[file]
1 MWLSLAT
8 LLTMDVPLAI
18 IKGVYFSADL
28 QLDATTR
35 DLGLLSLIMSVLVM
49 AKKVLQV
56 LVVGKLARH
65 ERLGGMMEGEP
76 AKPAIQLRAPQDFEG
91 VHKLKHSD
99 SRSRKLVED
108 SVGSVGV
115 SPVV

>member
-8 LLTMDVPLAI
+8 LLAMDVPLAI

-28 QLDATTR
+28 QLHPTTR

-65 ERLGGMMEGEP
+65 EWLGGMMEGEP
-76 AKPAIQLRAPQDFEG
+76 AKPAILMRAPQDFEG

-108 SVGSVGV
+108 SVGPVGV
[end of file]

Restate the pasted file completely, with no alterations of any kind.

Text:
1 MWLSLAT
8 LLTMDVPLAI
18 IKGVYFSADL
28 QLDATTR
35 DLGLLSLIMSVLVM
49 AKKVLQV
56 LVVGKLARH
65 ERLGGMMEGEP
76 AKPAIQLRAPQDFEG
91 VHKLKHSD
99 SRSRKLVED
108 SVGSVGV
115 SPVV

>member
-8 LLTMDVPLAI
+8 LLAMDVPLAI

-28 QLDATTR
+28 QLHPTTR

-65 ERLGGMMEGEP
+65 EWLGGMMEGEP
-76 AKPAIQLRAPQDFEG
+76 AKPAILMRAPQDFEG

-108 SVGSVGV
+108 SVGPVGV